It’s a wonder to me how people can passionately support something that most of them know doesn’t work. Probably the clearest example is Anthony Lewis, the self declared socialist writer for the New York Times. Lewis’s socialistic fervor dimmed over time as the failures–and horrors–of socialist states became undeniable. But in his last interview before retiring he was asked whether he still supported socialism in general. He replied that he still supported many of it’s aspects and specifically socialized medicine. Quote: “I know it doesn’t work, but I still believe in it.”
We’re in the same “I know it doesn’t work but I still believe in it” world today. The most recent is in the uproar over the killings in Las Vegas. Study after study, many done by ant-gun scientists, show the folly of “gun control.” The regulations do nothing to control criminal behavior (look at Mexico), but they certainly control what law-abiding citizens do, and perhaps that’s what really lies in the hearts of the gun-control crowd–it doesn’t matter if it works; it screws the neighbors they don’t like.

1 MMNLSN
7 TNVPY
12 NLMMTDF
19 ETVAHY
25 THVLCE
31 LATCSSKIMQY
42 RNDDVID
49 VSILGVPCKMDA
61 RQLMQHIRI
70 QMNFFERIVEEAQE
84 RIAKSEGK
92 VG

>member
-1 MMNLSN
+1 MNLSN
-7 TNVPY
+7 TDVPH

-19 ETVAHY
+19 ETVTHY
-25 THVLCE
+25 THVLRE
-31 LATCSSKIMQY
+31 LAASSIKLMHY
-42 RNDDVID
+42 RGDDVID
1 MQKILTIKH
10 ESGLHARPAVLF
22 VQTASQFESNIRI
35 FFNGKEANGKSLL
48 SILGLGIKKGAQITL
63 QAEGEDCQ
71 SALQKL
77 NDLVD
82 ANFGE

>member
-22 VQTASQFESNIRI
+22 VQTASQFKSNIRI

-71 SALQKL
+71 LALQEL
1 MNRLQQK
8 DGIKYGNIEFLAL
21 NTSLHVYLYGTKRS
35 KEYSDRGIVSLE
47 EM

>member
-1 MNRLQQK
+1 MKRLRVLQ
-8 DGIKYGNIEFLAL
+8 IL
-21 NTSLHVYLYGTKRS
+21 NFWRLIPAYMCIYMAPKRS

One of the ugliest aspects of the nations under the old Soviet Union was the rise of cynicism and resentment. Many jokes in Russia were about how neighbors would wish ill upon neighbors; jokes are funniest when they ring true. I’m afraid we’re going there as well. Resentment of another person’s well-being is becoming the coin of the realm in our political world, and I suspect the desire to impose laws “on the other guy” that will have none of the benefits touted by the supporters will proliferate.